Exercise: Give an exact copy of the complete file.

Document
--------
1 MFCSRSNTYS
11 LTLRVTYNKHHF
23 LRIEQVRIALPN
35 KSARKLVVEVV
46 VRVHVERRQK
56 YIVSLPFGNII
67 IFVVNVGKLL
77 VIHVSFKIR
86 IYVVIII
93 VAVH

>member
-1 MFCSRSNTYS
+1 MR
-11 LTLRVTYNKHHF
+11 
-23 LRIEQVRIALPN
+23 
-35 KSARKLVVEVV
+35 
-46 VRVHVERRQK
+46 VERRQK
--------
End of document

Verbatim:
1 MFCSRSNTYS
11 LTLRVTYNKHHF
23 LRIEQVRIALPN
35 KSARKLVVEVV
46 VRVHVERRQK
56 YIVSLPFGNII
67 IFVVNVGKLL
77 VIHVSFKIR
86 IYVVIII
93 VAVH

>member
-1 MFCSRSNTYS
+1 MR
-11 LTLRVTYNKHHF
+11 
-23 LRIEQVRIALPN
+23 
-35 KSARKLVVEVV
+35 
-46 VRVHVERRQK
+46 VERRQK